This section will explain the laws on how employers can (and can’t) use your criminal history to make employment decisions, and what you can do if you think an employer has illegally discriminated against you.

In general, the law says that employers should only consider your criminal history if it directly relates to your ability to do the job, and cannot use your criminal record to discriminate based on your race, color, religion, sex, or national origin. However, there is often a gap between what the law says on paper—about your rights as a job applicant or employee, and about the employer’s duties to treat you fairly—and how employers act in real life. It can also be difficult to prove that an employer has illegally discriminated against you, which can make it difficult to enforce your rights. But it is IMPORTANT for you to know what your rights are on paper, and know how to spot illegal discrimination and protect yourself from illegal practices as much as possible.

  1. Legal and Illegal Employment Discrimination

    1. Can employers legally discriminate against me (such as not hiring or firing me) just because of my criminal record?

    2. What laws protect applicants from discrimination based on their criminal record?

    3. Can an employer have a policy that excludes applicants who committed certain specific crimes?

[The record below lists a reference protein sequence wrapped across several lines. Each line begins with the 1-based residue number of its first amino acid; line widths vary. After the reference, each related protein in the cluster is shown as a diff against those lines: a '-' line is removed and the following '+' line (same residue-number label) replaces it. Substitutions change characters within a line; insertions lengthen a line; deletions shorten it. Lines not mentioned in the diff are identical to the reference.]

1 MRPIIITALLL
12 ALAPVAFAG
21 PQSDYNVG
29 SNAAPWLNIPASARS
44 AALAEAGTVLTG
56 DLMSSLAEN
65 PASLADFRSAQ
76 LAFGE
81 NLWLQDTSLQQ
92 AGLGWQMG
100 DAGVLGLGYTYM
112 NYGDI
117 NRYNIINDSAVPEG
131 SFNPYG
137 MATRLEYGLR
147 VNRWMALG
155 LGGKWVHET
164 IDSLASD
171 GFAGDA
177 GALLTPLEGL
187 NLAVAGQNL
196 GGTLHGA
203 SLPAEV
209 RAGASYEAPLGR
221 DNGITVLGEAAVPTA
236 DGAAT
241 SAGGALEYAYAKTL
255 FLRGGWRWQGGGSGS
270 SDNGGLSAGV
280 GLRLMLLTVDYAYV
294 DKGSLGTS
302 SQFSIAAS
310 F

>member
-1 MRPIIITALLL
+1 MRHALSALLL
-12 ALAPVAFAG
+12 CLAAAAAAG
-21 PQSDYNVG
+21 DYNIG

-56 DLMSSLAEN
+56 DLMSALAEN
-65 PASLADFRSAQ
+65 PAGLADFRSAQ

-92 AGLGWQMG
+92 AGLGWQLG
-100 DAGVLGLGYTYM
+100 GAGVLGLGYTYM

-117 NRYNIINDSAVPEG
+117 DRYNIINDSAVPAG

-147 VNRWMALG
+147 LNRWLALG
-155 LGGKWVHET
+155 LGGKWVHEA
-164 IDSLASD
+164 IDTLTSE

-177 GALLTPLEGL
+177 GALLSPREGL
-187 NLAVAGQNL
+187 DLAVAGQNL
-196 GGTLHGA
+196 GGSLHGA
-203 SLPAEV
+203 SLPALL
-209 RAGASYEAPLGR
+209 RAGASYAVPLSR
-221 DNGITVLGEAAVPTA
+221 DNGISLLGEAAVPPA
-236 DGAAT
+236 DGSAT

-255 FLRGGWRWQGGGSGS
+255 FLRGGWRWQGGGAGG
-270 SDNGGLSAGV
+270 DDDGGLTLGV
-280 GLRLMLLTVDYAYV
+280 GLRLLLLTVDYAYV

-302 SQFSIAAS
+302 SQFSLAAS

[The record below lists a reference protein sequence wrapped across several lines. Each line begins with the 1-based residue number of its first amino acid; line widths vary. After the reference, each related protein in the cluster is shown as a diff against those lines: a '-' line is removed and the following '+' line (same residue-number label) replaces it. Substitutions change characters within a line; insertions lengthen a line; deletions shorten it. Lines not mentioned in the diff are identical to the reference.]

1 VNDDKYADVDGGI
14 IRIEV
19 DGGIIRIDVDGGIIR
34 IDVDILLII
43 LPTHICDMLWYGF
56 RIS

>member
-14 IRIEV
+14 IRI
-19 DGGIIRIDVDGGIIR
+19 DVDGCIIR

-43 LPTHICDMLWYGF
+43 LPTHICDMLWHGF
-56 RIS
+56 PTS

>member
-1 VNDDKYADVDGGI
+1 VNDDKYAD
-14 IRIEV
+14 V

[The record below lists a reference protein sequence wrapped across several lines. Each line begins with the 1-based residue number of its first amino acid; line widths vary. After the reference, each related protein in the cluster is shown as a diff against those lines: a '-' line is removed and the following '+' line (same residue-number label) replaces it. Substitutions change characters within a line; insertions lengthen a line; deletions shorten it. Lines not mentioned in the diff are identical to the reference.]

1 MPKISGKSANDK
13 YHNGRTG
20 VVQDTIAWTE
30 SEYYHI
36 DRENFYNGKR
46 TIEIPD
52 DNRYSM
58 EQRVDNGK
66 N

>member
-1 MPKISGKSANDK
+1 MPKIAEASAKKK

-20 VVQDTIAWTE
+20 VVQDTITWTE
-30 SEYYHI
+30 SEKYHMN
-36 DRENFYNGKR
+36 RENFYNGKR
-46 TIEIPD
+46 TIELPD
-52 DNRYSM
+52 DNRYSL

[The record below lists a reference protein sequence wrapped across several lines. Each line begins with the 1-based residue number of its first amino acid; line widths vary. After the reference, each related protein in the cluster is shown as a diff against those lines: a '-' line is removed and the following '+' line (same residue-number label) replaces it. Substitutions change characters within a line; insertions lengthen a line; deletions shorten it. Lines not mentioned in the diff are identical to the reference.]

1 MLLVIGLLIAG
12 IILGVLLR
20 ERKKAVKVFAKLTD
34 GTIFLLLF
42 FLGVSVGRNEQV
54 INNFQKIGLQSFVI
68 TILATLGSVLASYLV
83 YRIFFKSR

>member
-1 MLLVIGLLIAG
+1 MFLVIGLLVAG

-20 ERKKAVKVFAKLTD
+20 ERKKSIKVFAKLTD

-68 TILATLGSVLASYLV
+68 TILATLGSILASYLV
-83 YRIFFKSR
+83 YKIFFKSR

4. What can an employer consider about my criminal history?

    5. How can I improve my chances of getting hired if the employer sees my criminal record?

    6. What can I do if I believe that an employer has a complete ban on hiring people with records?

  2. Real-life situations—examples of discrimination because of criminal record & race (or other protected characteristic)

    1. Can an employer discriminate against me because of my race, color, religion, sex, sexual orientation, or national origin?

    2. What can I do if I think an employer has treated my criminal history more harshly than other job applicants because of my race, color, religion, sex, sexual orientation, or national origin?

    3. I was fired or denied employment because of my visible tattoos. Do I have any legal protections against discrimination?

    4. What can I do if I feel I was illegally discriminated against by an employer?

    5. How much time do I have to file a discrimination complaint against an employer?

    6. What relief could I get if an employer illegally discriminated against me?

    7. What is the difference between filing an employment discrimination complaint with the EEOC and DFEH?

    8. How do I file a discrimination complaint with the EEOC?

    9. What happens after I file a complaint with the EEOC?

    10. How does the investigation process work?

    11. How do I file a complaint with the DFEH?

    12. What if I want to go straight to court and file a lawsuit on my own?

    13. Who can represent me if I believe I have been illegally discriminated against for a job because of my record?